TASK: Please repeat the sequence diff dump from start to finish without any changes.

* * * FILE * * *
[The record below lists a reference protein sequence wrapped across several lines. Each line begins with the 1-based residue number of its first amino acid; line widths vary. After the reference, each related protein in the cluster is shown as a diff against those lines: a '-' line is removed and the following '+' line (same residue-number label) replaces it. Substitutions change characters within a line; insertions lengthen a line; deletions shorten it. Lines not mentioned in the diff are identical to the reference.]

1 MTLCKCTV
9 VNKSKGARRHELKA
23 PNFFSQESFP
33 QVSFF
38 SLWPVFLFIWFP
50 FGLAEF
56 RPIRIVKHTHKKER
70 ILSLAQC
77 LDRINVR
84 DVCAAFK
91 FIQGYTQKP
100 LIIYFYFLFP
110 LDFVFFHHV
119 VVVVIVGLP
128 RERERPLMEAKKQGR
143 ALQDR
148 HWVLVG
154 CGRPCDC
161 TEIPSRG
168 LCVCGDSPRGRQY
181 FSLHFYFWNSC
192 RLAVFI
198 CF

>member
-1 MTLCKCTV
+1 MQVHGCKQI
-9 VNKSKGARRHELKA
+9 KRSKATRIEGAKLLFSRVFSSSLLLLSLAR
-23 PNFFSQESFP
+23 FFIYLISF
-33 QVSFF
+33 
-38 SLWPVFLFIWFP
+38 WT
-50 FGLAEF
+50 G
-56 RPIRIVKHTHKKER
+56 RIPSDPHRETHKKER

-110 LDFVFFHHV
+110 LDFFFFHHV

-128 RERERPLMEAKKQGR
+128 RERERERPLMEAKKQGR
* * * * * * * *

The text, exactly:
[The record below lists a reference protein sequence wrapped across several lines. Each line begins with the 1-based residue number of its first amino acid; line widths vary. After the reference, each related protein in the cluster is shown as a diff against those lines: a '-' line is removed and the following '+' line (same residue-number label) replaces it. Substitutions change characters within a line; insertions lengthen a line; deletions shorten it. Lines not mentioned in the diff are identical to the reference.]

1 MTLCKCTV
9 VNKSKGARRHELKA
23 PNFFSQESFP
33 QVSFF
38 SLWPVFLFIWFP
50 FGLAEF
56 RPIRIVKHTHKKER
70 ILSLAQC
77 LDRINVR
84 DVCAAFK
91 FIQGYTQKP
100 LIIYFYFLFP
110 LDFVFFHHV
119 VVVVIVGLP
128 RERERPLMEAKKQGR
143 ALQDR
148 HWVLVG
154 CGRPCDC
161 TEIPSRG
168 LCVCGDSPRGRQY
181 FSLHFYFWNSC
192 RLAVFI
198 CF

>member
-1 MTLCKCTV
+1 MQVHGCKQI
-9 VNKSKGARRHELKA
+9 KRSKATRIEGAKLLFSRVFSSSLLLLSLAR
-23 PNFFSQESFP
+23 FFIYLISF
-33 QVSFF
+33 
-38 SLWPVFLFIWFP
+38 WT
-50 FGLAEF
+50 G
-56 RPIRIVKHTHKKER
+56 RIPSDPHRETHKKER

-110 LDFVFFHHV
+110 LDFFFFHHV

-128 RERERPLMEAKKQGR
+128 RERERERPLMEAKKQGR